The clutch yoke lever IE6 is caused to move in these opposite directions by means of a pin I66 on the' back side of the gear 56 which serves as a timing disk. A substantially vertical lever I68 is pivotally mounted at I66 on a stud carried on the framework. This lever I68 has a cam I56 projecting to the right thereof, as shown in Figs. 2, '3 and 4, and this cam is pivotally mounted on a pin I52 on one side of the lever. A further pin I5 on the side of the cam rides in a cut out slot on the edge of the lever as shown, so that the cam nose I56 may have a limited motion as determined by the length of that slot. A spring I56 (Fig. 2) suitably secured to the lever I48 and the machine frame tends to hold the lever I68 tipped towards the right. If, however, the pin I66 is moving counterclockwise, the parts are so constructed and arranged that this pin I66 will strike the cam nose I56 and thrust the lever I48 to the left. At the same time, the short cam shaped end I58 on the bottom of the lever I68 moves substantially upwardly along the cam face I66 (Fig. 3) of the latch I38 and causes that latch to move to the right, thus releasing the interlocked hooks I36 and I31 from the position shown in Fig. 2 and permitting the spring I42 to throw the clutch lever I36 into the position shown in Fig. 3, thereby disconnecting the clutch member from gear (IT and connecting it to gear 48 so as to rotate the worm 53 and gear 57 in the opposite direction and thus reverse the travel of the paper. When the pin I46 moves clockwise, it merely lifts the cam I50 and passes freely.
The lever .I IB has an outwardly projecting and downwardly curved cam or big I62, and this cam is always substantially in contact with the top surface of the yoke lever I34 and serves to move the clutch upwardly. That is, when the vertical lever I48 moves to the right from the position of Fig. 3 to that of Fig. 2, the cam I62 moves downwardly and thus lifts the yoke I32 and causes the clutch :sllto engage the upper gear 41. When the cam I62 moves in the opposite direction, it travels somewhat upwardly and thus permits the clutch to be reversed by the spring I62. When the cam I62 has moved the clutch member upwardly, the locking hooks I36 and I371 come into proper position to engage and lock the clutch yoke I32 in position (Fig. 2). The lever I48 is locked in position after pin M6 leaves the cam I56 by a special latch I64 to be described later.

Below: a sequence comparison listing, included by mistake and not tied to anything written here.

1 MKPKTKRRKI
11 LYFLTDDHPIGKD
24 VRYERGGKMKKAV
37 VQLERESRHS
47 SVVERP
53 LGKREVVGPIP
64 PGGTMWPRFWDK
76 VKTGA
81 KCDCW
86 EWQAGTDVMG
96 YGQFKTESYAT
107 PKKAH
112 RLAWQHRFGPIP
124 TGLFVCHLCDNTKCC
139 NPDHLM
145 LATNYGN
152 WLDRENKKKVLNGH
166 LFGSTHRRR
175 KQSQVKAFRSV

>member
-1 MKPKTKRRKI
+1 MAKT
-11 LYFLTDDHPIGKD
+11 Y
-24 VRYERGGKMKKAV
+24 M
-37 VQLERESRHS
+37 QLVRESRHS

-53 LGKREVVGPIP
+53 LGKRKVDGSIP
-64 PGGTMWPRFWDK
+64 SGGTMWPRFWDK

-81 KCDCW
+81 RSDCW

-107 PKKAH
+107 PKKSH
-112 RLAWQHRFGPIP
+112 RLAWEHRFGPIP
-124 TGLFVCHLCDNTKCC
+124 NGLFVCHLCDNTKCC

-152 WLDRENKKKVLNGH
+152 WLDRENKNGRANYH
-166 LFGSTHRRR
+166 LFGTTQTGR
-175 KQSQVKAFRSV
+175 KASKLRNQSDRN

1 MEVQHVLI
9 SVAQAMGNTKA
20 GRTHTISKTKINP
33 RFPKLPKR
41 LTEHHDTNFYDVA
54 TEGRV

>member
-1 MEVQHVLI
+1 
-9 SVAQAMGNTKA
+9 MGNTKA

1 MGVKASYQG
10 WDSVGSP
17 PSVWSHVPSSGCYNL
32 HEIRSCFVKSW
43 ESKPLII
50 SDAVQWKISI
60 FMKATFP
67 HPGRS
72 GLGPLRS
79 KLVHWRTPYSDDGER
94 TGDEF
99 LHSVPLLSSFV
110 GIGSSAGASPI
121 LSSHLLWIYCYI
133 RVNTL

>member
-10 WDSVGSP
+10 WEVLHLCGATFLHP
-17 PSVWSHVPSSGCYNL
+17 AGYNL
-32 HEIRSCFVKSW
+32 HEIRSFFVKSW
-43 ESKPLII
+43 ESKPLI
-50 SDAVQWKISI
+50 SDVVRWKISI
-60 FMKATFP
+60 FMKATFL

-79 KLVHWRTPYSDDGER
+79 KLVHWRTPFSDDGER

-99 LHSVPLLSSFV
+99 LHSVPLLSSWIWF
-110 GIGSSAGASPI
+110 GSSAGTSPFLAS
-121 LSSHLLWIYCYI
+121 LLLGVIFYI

Stylus revolving mechanism The sleeve 93 carries the stylus points in their spacing, and each one properly located oppositea zero line of its path on the paper. The mounting therefor is such that the styli are brought successively into operative or marking relationship with the proper paths on the record strip I6. To this end, a sleeve I'Ill (Fig. 1) is rotatably mounted on the right hand end of the sleeve 93, and this sleeve has a bifurcated arm or yoke I12 (Figs. 1 and 5) projecting downwardly therefrom between which a pin IIil is adapted to ride. This pin projects from one side of a vertical arm II6 pivotally mounted on a stud I18 near the base of the machine. A spring I86 is secured to the framework and tends to move this lever I76 towards the right, as indicated in Figs. 5, 5 6 and 7. When it moves, the pin I'I I riding within the yoke I I2 causes sleeve I10 to rotate. The sleeve I'IIl has an upstanding portion I32 carrying a pawl I84 pivotally secured thereon. This pawl is arranged to engage one of four ratchet teeth I86 suitably formed on the sleeve 93 and the parts are so arranged that when the lever arm II6 moves to the right (Figs. 5 and 7) the pawl I84, whichis held in engagement with the ratchet teeth by a spring I68, will serve to rotate the sleeve 93 counterclockwise through an arc of 90. When the arm I'I6 travels towards the left, then the pawl will ride idly over the ratchet teeth I86 and into position ready to rotate the sleeve 93 again. This 90 movement of the sleeve 93 will serve to remove one recording stylus from contact with the paper and swing another stylus down into position over a second path on the paper. A pin IE6 is fixed on the hub of the lever I16, as shown at the bottom of Figs. 5 and 7, and this pin is adapted to revolve into contact with and be stopped by another pin I92 fixed on a stationary portion of the framework.